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I am trying to write a sieve to generate prime numbers for a Project Euler problem.

The code looks like this:

(defn sieve [n]
  (reduce (fn [memo f]
              (remove #(and (= 0 (rem % f))
                            (not= % f))
                      memo))
          (range 2 (+ 1 n))
          (range 2 (+ 1 n))))

Until 500000 it runs very fast, under 1 sec, from 600000 and up it starts seg faulting and crashing with memory errors.

I imagine it has something to do with remove and lazyness, i searched a bit, tried using (doall (remove ...)) instead of (remove) but it becomes incredibly slow...

I am a bit at a loss with this, thanks in advance for any help...

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2  
seg faulting??? –  Nicolas Buduroi Mar 20 '12 at 16:43
    
It should be stack over flow because of the lots of lazy calls of remove being executed when the resulting seq is asked to materialize –  Ankur Mar 20 '12 at 16:55
    
Yes, "6302 Segmentation fault". –  stehem Mar 20 '12 at 16:58
    
Which JVM implementation are you using? (use "java -version" to find out) –  raek Mar 20 '12 at 17:42

3 Answers 3

Segfault? That sounds scary! I assume you mean a stack overflow error.

When I run the function I start to get stack overflow errors at about 1000. So why the stack overflows? It has to do with laziness. The fix is to wrap the call to remove in a doall.

Reduce will iterate through each element in the sequence given as the third argument and keep a state along the way. This state is initialized as the rage of integers from 2 to n+1. The state is updated at each iteration using remove. However, since remove is lazy it won't actually do anything. Remove will return an object that can generate a sequence on demand, based on the sequence it was given. I will try to explain this thorugh an example:

(reduce (fn [xs x] (remove #{x} xs)) coll (range 4))

The above expression will return a sequence of the elements of coll, but with numbers 0 to 3 filtered out. To explain what happens at run time I will invent a new notation: I will write the runtime value of (remove #{x} xs) as «I.O.U. a seq like xs but with x removed». The value of the reduce expression is then:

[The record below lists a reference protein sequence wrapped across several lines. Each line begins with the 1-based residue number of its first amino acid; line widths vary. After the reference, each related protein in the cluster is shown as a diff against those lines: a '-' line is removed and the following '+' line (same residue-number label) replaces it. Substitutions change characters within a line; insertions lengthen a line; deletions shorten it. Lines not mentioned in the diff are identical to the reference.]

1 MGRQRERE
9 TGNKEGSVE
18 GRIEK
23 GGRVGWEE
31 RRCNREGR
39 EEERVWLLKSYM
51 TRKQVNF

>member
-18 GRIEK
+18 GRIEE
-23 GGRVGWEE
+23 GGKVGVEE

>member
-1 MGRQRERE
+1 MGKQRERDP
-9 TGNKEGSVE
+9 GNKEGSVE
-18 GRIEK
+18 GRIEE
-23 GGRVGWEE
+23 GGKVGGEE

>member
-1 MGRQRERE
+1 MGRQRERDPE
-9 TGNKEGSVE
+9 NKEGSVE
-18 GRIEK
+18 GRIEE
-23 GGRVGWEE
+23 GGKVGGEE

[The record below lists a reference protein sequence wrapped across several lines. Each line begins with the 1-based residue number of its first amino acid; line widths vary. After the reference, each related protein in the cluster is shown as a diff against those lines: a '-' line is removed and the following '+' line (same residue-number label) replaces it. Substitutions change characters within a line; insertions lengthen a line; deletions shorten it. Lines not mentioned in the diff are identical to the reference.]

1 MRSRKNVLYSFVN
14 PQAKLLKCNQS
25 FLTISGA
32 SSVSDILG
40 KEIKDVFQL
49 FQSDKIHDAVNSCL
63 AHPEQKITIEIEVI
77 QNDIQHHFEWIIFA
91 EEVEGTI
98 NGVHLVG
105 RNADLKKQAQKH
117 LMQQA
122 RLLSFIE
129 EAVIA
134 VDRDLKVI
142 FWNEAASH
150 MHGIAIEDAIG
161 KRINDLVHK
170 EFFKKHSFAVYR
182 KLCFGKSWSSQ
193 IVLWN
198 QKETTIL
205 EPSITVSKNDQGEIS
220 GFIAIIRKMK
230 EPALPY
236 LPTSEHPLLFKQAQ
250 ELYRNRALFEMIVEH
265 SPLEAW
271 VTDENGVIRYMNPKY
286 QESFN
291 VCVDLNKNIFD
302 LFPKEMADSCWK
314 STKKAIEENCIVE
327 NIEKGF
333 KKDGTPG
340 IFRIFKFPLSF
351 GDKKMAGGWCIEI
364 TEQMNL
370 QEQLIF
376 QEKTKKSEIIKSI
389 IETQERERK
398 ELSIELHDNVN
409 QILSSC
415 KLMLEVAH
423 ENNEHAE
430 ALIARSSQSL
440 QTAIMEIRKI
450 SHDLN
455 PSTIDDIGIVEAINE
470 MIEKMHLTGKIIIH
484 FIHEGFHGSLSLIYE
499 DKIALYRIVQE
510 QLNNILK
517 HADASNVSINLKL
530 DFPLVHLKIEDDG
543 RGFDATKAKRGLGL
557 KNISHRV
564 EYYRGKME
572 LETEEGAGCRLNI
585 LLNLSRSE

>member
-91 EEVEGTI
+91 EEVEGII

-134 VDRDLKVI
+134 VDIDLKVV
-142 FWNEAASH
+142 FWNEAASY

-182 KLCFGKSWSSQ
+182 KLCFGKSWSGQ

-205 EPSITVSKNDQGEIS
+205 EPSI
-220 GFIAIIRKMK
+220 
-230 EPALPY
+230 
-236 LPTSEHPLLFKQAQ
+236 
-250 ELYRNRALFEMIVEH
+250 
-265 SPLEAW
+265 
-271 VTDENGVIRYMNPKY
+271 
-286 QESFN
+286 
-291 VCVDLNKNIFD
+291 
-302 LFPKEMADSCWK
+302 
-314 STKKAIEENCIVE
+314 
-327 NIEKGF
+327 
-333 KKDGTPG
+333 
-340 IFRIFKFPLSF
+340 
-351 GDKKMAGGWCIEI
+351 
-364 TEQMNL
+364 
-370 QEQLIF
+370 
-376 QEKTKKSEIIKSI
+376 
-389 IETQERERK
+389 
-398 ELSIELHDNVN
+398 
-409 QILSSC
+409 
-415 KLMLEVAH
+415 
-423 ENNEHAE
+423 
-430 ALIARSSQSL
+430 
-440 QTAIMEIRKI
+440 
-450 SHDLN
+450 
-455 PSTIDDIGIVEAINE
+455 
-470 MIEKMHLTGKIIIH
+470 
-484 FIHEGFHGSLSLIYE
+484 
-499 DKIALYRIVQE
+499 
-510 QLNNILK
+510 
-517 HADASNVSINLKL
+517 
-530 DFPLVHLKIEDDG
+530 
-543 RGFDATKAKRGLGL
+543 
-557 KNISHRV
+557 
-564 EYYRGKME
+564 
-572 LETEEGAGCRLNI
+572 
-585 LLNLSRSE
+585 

«I.O.U. a seq like
  «I.O.U. a seq like
    «I.O.U. a seq like
      «I.O.U. a seq like 'coll' but with 0 removed»
    but with 1 removed»
  but with 2 removed»
but with 3 removed»

Each call to remove adds a wrapping "I.O.U.". This causes problems when you finally try to access the first value of the resulting seq (the outermost "I.O.U." value). When a lazy-seq object is traversed, it is first checked whether its value has been calculated. If the value is already done, the value is simply returned. If it's not, then it's calculated, stored, and returned.

The problem arises when one lazy-seq ("I.O.U." value) needs to force another lazy-seq to be able to perform its work, because one stack frame is needed per lazy-seq realization. (A stack frame is needed in order to remember where to return to when the second lazy-seq is done.) If you have 1000 nested "I.O.U." values, you need 1000 stack frames to realize them (assuming all of them were unrealized initiallly).

The solution is to use the doall function from the Clojure standard library. It takes a seq and causes it to be fully realized. If you wrap the call to remove in a doall, the reduce state will always contain a fully realized seq between each iteration, and no cascade of "I.O.U." values will build up. Instead of saving all computations for later, you do them incrementally.

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I'm not surprised - you're working with a huge list there.

I think you might need a fundamentally different algorithm. For example; to test if a number n is prime, you need to check if it can be divided by any prime <= the square root of n. Using this knowledge we can start building a list of primes by testing numbers in sequential order, adding each new prime to the list.

This is a slow algorithm but can be sped up by using a "wheel" that skips obvious non-primes (e.g. numbers that are divisible 2 or 3).

This is all of the top of my head, so apologies for any inaccuracies.

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In principal, prime calculation is better suited to associateive structures like sets than iterative structures like lists. A few other StackOverflowers have contributed useful clojure answers:

in general I like to break this sort of problem into individual steps so here is my answer using sets:

(defn next-not-in-sieve [sieve start]
  (first (drop-while #(sieve %) (range 1 (inc start)))))

(defn add-multiples [sieve max n] (into sieve (range n (inc max) n)))

(defn primes [max sieve answer]
  (let [next (next-not-in-sieve sieve max)]
    (if (nil? next) answer
        (recur max (add-multiples sieve max next) (conj answer next)))))

it runs sufficiently quickly for basic use, the point here is to learn Clojure, not find primes quickly of course :)

user> (time (def foo (sieve 60000)))
"Elapsed time: 63167.82765 msecs"

user> (time (def foo (primes 60000 #{1} [])))
"Elapsed time: 33272.157235 msecs"

And what would be the point of learning Clojure if we didn't make it into a lazy seq of primes:

(defn primes [max sieve]
  (if-let [next (next-not-in-sieve sieve max)]
    (lazy-seq (cons next (primes max (add-multiples sieve max next))))))

and check the time:

(time (def foo (doall (primes 60000 #{1}))))
"Elapsed time: 33714.880871 msecs"

and of course for thous who want some back ground check out the wikipedia page on prime sieves

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